Sunday, January 09, 2011

We do not need/want the NPG approach

Our relations with the #GLAM world are friendly and productive. We worked hard to mend fences with the National Portrait Gallery and overcome a sense of weariness particularly in the British museum world.

There was quite some drama when the lawyers of the National Portrait Gallery informed of their intentions to go to court because of material that was craftily copied from its website. Valuable time of lawyers and Wikimedians was spend in order to prevent it from going to court.

This kind of drama is exactly what we do not need. It is therefore disappointing when another website of a museum, this time the Metropolitan Museum of Art can find its high resolution pictures on Commons thanks to a crafty approach to what is available on its website.

It is disappointing because the MET was not even asked if we could have their public domain pictures. It is disappointing because we do not gather the statistics of the MET's traffic with the Baglama tool. It is disappointing because such behaviour does not help us build relations in the GLAM world.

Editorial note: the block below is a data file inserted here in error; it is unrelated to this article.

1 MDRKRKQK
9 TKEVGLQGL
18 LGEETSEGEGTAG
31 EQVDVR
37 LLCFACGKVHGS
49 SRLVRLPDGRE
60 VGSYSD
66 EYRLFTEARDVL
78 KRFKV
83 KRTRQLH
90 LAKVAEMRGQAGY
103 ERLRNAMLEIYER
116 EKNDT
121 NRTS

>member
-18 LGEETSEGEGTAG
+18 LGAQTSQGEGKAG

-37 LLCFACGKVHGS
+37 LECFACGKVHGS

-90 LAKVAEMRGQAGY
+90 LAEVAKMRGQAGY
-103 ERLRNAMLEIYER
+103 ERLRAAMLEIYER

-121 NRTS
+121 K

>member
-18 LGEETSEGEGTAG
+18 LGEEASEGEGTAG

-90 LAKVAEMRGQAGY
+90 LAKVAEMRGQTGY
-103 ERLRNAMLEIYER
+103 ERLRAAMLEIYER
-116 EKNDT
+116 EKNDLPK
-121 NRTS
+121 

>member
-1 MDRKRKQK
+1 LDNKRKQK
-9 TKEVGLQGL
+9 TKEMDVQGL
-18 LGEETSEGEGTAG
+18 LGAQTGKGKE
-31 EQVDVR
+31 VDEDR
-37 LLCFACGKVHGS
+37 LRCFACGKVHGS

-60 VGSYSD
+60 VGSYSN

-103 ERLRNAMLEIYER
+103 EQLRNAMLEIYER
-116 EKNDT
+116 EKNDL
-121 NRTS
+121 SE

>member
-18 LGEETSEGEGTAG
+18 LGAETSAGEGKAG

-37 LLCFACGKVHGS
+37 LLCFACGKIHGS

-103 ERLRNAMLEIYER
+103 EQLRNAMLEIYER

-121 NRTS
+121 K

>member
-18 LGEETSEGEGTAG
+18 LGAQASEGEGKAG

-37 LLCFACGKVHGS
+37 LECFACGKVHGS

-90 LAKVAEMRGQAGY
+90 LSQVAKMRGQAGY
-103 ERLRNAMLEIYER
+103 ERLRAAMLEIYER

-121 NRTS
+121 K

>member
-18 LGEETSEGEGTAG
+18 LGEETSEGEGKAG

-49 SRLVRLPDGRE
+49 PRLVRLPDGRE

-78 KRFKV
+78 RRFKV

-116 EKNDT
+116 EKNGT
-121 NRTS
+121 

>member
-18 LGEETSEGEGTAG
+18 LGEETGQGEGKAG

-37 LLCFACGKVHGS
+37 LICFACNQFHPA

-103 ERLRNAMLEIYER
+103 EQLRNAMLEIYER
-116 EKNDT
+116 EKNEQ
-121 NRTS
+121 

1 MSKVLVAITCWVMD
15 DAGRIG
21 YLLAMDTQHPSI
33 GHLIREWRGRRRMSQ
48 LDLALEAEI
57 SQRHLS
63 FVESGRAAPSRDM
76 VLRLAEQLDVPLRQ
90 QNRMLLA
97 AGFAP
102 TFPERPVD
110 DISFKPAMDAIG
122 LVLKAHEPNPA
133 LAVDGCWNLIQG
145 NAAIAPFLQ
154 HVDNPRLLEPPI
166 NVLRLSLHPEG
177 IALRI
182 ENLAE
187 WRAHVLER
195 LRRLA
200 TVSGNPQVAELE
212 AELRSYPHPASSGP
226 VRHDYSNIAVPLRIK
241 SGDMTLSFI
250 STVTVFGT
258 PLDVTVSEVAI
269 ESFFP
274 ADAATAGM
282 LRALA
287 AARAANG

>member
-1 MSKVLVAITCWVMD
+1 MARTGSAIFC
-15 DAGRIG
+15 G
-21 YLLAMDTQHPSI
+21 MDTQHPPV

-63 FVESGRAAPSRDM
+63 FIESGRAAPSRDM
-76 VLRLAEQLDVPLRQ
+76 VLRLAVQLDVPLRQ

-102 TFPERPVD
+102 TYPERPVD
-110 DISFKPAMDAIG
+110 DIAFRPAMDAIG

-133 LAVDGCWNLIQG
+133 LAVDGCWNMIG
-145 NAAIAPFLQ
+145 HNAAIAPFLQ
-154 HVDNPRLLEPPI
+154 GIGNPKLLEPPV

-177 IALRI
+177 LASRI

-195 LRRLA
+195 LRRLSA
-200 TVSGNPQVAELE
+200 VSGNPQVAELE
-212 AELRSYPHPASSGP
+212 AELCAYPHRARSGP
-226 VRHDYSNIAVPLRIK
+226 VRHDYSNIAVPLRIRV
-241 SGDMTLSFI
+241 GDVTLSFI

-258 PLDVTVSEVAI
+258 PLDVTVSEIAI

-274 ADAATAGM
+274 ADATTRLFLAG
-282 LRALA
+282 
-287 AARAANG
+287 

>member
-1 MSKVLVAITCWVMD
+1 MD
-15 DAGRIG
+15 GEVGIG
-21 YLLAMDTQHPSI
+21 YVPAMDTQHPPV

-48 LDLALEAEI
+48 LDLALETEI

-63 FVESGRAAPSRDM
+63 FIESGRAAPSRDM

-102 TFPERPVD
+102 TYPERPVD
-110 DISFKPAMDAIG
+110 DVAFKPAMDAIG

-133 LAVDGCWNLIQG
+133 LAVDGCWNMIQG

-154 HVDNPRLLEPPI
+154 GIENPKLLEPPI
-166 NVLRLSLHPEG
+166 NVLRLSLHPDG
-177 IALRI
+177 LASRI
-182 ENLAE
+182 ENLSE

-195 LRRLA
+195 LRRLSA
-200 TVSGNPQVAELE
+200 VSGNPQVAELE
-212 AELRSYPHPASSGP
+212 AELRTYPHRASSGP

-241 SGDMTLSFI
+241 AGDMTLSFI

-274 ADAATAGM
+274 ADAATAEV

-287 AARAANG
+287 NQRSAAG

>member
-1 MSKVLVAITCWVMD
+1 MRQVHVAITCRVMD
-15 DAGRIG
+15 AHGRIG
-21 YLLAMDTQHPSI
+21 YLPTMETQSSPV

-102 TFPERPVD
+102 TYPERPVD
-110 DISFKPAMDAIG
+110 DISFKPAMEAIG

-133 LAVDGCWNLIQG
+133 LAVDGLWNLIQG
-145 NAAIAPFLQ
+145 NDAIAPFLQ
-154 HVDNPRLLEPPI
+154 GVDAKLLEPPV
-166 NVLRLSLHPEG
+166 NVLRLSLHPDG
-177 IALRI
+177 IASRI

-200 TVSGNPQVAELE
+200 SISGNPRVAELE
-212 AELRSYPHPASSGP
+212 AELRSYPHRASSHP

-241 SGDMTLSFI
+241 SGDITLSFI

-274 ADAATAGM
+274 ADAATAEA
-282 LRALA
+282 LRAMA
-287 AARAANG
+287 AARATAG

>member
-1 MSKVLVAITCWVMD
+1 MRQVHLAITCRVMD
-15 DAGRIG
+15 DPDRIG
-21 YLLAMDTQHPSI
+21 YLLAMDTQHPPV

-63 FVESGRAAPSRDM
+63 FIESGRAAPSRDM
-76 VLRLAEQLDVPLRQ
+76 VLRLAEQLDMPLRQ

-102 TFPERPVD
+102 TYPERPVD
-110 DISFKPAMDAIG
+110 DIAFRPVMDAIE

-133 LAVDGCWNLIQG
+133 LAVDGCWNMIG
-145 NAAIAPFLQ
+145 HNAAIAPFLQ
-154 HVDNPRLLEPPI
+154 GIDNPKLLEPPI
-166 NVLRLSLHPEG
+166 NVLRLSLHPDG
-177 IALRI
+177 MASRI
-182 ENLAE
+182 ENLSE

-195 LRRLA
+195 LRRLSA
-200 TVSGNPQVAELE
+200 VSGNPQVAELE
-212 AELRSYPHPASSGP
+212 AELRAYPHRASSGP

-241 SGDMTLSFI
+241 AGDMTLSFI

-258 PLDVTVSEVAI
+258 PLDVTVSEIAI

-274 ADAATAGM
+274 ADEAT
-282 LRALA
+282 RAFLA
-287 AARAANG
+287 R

Some people consider that such actions are legal even moral, for me it is short sighted, selfish and stupid.

Two Bulls

All this reminded me of the joke of the two bulls on a hill but this other joke is more apt.
A bull called Hannibal eagerly looked at the cows who were put to pasture in a plot next to his. Marshalling all his courage he jumped the fence. 
Hello Hannibal mooed one of the cows.. Hello gorgeous. Call me Hanni as my balls are hanging on the barbed wire..


Pharos said...

There has been no NPG-stlye unauthorized mass uploading of Met material, as indeed there should not be.

The consensus at Wikimedia Commons was clearly against such an approach.

Jarry1250 said...

Hey Gerard. Do you mean the National Gallery in your second paragraph, or the NPG?

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